2. Give our footer a unique instance name.
  3. Set some properties we know have to be a certain way for this to work correctly.
  4. Add our footer to the datagridview.

I know that I do not want a bunch of properties being set inside my constructor, and I also think that our unique name should be similar to our parent datagridview's name. So i am going to plan to create a sub-procedure to set our properties, and I am going to use our parent datagridview's name in our footer name. This is what i ended up with:

Imports System.Drawing  

Public Class DGVfooter_Basic
    Inherits System.Windows.Forms.DataGridView

Private WithEvents _parentDGV As DataGridView 

 Public Sub New(ByRef parentDGV As DataGridView)
    Me.Name = parentDGV.Name & "FooterRow"
    _parentDGV = parentDGV
    SetBaseProperties()
    parentDGV.Controls.Add(Me) 
  End Sub 

End Class   

Now lets set some properties that would have to be a certain way for this to work nicely. The way we are going to give the illusion of a frozen bottom row, is to simply dock our footer at the bottom. We will also need column headers to not be visible. We don't want the user, nor anyone for that matter to have control over manipulating columns or rows, and we also don't want any scrollbars. To start our footer with the same color design as our parent is probably not a bad idea either. Now what if our parent has columns already? It would be a good idea to add those columns now. Now I know what the next sub-procedure I will be working on is. Let's finish our SetBaseProperties() first.

 
Private Sub SetBaseProperties()
    MyBase.RowHeadersVisible = False
    MyBase.Height = 22
    MyBase.Width = _parentDGV.Width
    MyBase.AllowUserToAddRows = False
    MyBase.AllowUserToDeleteRows = False
    MyBase.AllowUserToOrderColumns = False
    MyBase.AllowUserToResizeColumns = False
    MyBase.AllowUserToResizeRows = False
    MyBase.ScrollBars = Windows.Forms.ScrollBars.None
    MyBase.DefaultCellStyle.SelectionBackColor = Me._parentDGV.DefaultCellStyle.BackColor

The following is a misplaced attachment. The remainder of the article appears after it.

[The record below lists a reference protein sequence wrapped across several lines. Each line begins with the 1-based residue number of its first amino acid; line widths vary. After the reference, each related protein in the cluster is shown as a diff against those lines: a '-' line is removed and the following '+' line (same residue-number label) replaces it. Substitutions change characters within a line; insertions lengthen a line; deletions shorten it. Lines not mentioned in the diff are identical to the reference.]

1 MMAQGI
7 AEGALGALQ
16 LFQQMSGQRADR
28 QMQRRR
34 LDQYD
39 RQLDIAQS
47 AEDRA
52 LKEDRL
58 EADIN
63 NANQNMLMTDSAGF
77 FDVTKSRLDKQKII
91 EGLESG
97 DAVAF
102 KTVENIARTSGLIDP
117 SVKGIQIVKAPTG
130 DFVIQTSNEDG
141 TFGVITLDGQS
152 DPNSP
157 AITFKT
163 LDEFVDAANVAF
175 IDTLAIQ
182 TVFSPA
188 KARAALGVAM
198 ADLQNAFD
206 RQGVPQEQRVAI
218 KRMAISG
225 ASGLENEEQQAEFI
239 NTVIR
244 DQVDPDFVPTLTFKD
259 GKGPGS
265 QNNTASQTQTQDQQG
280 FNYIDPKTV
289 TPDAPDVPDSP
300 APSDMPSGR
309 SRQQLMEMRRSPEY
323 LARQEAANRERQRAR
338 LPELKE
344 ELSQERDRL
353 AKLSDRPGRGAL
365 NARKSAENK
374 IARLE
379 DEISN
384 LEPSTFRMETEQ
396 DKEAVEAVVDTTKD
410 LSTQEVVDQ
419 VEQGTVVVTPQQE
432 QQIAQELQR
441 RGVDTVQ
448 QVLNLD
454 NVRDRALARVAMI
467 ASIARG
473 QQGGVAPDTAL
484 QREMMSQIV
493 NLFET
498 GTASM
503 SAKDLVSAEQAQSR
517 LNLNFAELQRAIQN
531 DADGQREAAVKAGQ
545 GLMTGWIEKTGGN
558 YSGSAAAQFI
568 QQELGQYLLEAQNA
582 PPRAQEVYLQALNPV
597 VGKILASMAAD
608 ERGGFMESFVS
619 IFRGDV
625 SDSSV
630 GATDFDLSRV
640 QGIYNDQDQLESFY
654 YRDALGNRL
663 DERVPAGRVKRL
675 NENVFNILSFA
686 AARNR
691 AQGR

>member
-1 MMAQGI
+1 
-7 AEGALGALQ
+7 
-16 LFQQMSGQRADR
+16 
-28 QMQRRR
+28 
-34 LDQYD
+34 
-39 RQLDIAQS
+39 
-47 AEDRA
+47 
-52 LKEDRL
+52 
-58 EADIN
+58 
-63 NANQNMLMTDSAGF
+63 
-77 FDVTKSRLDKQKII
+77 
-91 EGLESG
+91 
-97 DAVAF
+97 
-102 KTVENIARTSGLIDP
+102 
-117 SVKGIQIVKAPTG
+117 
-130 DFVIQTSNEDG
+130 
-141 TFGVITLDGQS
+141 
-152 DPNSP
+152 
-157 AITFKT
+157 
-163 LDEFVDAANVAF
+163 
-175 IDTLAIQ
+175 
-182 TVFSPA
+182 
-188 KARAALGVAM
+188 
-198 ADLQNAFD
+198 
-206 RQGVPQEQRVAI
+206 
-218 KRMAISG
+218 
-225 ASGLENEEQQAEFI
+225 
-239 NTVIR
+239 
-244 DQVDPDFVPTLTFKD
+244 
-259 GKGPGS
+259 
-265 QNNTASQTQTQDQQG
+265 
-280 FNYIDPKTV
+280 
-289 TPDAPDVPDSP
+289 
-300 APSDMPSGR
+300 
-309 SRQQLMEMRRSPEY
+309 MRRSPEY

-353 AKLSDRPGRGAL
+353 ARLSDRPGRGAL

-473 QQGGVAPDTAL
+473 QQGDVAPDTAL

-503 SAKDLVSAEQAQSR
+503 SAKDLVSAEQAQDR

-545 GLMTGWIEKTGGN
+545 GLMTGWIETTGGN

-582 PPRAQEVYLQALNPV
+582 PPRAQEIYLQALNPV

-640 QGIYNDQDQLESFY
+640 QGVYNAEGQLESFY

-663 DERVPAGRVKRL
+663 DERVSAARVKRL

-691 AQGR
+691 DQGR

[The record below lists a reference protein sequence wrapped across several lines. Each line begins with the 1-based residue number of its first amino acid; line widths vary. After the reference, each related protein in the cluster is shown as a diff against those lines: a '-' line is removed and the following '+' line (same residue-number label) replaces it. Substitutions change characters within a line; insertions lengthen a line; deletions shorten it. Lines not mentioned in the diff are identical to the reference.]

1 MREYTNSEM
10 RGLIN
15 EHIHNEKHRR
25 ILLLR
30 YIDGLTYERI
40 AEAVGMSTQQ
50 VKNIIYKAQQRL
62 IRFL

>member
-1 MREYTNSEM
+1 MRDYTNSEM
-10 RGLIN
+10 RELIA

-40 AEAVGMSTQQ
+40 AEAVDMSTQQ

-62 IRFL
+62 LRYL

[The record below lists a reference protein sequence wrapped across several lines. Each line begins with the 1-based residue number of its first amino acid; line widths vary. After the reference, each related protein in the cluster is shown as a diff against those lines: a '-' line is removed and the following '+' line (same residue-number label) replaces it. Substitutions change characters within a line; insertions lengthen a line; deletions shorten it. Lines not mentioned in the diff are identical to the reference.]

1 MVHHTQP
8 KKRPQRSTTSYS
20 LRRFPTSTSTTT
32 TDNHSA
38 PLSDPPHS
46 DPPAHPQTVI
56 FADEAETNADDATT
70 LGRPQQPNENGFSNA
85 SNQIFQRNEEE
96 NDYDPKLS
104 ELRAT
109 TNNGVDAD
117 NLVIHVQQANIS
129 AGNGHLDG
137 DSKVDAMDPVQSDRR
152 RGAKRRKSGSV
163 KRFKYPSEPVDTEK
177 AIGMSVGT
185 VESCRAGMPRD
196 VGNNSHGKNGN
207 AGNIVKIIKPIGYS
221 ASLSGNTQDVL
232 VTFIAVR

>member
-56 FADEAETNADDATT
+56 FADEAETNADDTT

MyBase.DefaultCellStyle.SelectionForeColor = Me._parentDGV.ForeColor
    MyBase.DefaultCellStyle.Alignment = DataGridViewContentAlignment.MiddleCenter

    Me.Width = _parentDGV.Width
    Me.Dock = DockStyle.Bottom
    Me.Show()

    If _parentDGV.ColumnCount > 0 Then
        Me.SetColumns(_parentDGV)
    End If
End Sub

I set the properties and added the footer to our parent. Now to create the sub that will add the columns. (NOTE: setting width & docking may seem redundant & assonite, but I found it worked better this way)

Now to set the columns in our footer. We made sure our parent had at least 1 column in the code above

If _parentDGV.ColumnCount > 0 Then ,but I have a feeling we will be calling this SetColumns() again, so I am going to start by checking for column count again. Redundant? Yes. Not needed? Probably. Saved my but before? Absolutely!

We will simply loop through our parent's columns, get their names and a few properties, and apply those to the columns we create for our footer. Just like before when we created a unique name for our footer, we will do the same for our columns. We will also check to make sure we haven't already added a column, before we add it.

Public Sub SetColumns(ByVal parentsdgv As DataGridView)

    If _parentDGV.Columns.Count > 0 Then

        For Each c As DataGridViewColumn In parentsdgv.Columns

            If Me.Columns.Contains(c.Name & "_footer") Then Continue For

            Dim childCol As New DataGridViewTextBoxColumn
            childCol.Name = c.Name & "_footer"
            childCol.Width = c.Width
            childCol.ReadOnly = True
            childCol.Resizable = DataGridViewTriState.False
            childCol.HeaderText = c.Name

            MyClass.Columns.Add(childCol)
            MyClass.Columns(c.Index).Frozen = c.Frozen
            MyClass.Columns(c.Index).FillWeight = c.FillWeight
        Next

            MyClass.RowHeadersVisible = _parentDGV.RowHeadersVisible
            MyClass.ColumnHeadersVisible = False

    End If